available throughout the world. Jeff Wallman is the new executive
is known for his work with the Library of Congress. In 1968 he joined
the New Delhi Field Office and initiated a campaign to reprint every
Tibetan text he could find. Many of the texts were brought to him by
Tibetan exiles from Sikkim, Bhutan, India, and Nepal. For the
next two decades, he led a tireless effort to seek out every available
text, rescuing numerous traditions from extinction. In 1985 he was
transferred to Jakarta, Indonesia, where he continued his work in text
preservation. In 1994 he was assigned to the Middle Eastern Office in
Cairo. In 1997 he took early retirement from the U.S. Library of
is not an exaggeration at all for us to say it is because of Gene’s
hard work and concerted efforts that we have access to many of the
precious texts we are using today,” said Dzongsar Khyentse Rinpoche.
Calligraphy by Professor Susing Chow
THE PRACTICE OF GIVING
(Sanskrit and Pali) means "generosity" or "giving." In Buddhism it also
refers to the practice of cultivating generosity. Ultimately, the
practice culminates in one of the Six Perfections, the Perfection of
Giving, which can be characterized by unattached and unconditional
generosity, giving and letting go. The following excerpts are from an inspiring essay on generosity, “No Strings Attached: The Buddha’s Culture of Generosity,” by Thanissaro Bhikkhu.
“It's well known that dana
lies at the beginning of Buddhist practice. Dana, quite literally, has
kept the Dhamma alive. If it weren't for the Indian tradition of giving
to mendicants, the Buddha would never have had the opportunity to
explore and find the path to Awakening. The monastic sangha wouldn't
have had the time and opportunity to follow his way. Dana is the first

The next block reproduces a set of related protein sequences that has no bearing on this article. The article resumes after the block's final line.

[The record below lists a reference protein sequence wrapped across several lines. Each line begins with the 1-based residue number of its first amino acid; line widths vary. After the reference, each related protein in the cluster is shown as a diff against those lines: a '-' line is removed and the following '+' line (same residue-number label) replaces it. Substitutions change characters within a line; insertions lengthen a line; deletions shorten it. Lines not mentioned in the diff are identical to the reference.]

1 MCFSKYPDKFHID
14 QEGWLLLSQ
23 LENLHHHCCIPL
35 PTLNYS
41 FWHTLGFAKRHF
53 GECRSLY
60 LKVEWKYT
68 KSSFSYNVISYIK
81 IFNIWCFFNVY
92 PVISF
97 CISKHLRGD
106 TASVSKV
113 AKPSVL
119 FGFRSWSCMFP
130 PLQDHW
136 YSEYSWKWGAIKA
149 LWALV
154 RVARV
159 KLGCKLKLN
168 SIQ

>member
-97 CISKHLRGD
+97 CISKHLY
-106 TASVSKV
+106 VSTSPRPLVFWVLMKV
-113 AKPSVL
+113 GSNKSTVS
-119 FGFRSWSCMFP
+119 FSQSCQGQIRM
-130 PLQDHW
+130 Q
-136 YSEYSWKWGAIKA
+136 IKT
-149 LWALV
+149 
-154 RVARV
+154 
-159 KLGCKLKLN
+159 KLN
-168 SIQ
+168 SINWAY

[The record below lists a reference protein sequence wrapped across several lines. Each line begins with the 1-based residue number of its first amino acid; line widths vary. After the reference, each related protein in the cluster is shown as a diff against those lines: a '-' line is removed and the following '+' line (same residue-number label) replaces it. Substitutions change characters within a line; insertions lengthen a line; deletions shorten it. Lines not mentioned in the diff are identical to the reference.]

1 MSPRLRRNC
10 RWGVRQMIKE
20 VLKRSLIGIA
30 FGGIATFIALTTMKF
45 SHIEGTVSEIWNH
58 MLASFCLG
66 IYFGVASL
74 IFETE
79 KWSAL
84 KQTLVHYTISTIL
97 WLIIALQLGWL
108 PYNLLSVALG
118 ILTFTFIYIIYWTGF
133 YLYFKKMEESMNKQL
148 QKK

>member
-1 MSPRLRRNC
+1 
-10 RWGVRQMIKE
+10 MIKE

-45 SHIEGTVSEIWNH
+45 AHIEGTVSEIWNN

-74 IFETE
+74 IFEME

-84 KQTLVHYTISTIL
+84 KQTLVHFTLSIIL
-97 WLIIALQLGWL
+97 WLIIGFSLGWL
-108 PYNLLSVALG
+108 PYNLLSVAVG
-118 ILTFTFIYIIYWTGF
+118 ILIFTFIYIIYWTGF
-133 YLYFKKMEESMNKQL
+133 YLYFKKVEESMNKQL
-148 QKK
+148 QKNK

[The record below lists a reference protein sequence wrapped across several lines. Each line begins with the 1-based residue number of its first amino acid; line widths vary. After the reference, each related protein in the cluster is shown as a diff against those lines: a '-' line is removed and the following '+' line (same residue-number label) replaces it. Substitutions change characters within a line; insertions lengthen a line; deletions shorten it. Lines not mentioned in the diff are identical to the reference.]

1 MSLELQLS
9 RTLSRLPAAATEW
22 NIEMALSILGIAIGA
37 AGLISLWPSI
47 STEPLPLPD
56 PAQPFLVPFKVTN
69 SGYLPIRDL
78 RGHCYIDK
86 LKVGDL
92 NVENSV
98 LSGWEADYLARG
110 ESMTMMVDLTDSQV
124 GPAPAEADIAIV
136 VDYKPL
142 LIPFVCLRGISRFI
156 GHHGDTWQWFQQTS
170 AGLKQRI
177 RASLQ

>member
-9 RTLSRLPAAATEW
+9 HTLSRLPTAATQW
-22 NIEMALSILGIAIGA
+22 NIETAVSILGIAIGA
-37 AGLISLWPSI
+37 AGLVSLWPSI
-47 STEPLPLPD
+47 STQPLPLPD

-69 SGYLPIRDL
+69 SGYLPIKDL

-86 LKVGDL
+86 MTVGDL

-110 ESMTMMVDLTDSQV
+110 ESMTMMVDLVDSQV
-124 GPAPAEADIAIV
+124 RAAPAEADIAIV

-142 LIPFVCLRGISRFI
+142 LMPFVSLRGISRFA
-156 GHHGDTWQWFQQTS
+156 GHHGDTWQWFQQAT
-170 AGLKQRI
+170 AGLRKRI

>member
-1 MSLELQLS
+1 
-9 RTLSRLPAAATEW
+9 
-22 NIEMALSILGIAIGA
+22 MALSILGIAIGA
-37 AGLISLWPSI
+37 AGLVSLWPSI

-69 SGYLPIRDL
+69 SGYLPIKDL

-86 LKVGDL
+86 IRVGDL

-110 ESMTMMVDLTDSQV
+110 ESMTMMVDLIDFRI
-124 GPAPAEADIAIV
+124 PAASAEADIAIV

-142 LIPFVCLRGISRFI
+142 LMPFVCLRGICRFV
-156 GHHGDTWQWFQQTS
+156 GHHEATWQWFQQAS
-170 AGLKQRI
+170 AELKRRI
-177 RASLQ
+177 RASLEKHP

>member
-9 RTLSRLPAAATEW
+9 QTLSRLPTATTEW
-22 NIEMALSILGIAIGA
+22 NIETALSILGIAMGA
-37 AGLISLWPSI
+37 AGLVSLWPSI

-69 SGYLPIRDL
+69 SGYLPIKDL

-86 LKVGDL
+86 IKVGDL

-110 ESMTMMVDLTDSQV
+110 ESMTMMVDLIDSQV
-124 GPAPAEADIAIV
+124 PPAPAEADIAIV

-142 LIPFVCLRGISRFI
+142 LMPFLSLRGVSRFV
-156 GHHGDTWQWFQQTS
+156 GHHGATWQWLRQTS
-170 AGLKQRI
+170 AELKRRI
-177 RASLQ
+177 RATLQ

teaching in the graduated discourse: the list of topics the Buddha used
to lead listeners step-by-step to an appreciation of the four noble
truths, and often from there to their own first taste of Awakening.
When stating the basic principles of karma, he would begin with the
statement, ‘There is what is given.’”
“[The] Buddha, in his introduction to the teaching on karma, began by saying that there is what is given…. Giving does give results both now and on into the future, and it is
the result of the donor's free choice. However, … the Buddha took the
principle of freedom one step further. When asked where a gift should
be given, he stated simply, “Wherever the mind feels inspired.” In
other words—aside from repaying one's debt to one's parents—there is no
obligation to give. This means that the choice to give is an act of
true freedom, and thus the perfect place to start the path to total
retreats, dana could be discussed in a general way, in the context of
the many Dhamma talks given on how best to integrate Dhamma practice in
daily life. At the end of the retreat, a basket could be left out for
donations, with a note that the teacher hasn't been paid to teach the
retreat. That's all. No appeals for mercy. No flashcards. Sensitive
retreatants will be able to put two and two together, and will feel
glad, inspired, and gratified that they were trusted to do the math for
"No Strings Attached: The Buddha's Culture of Generosity," by Thanissaro Bhikkhu. Access to Insight, November 22, 2009.
Thank You for Reading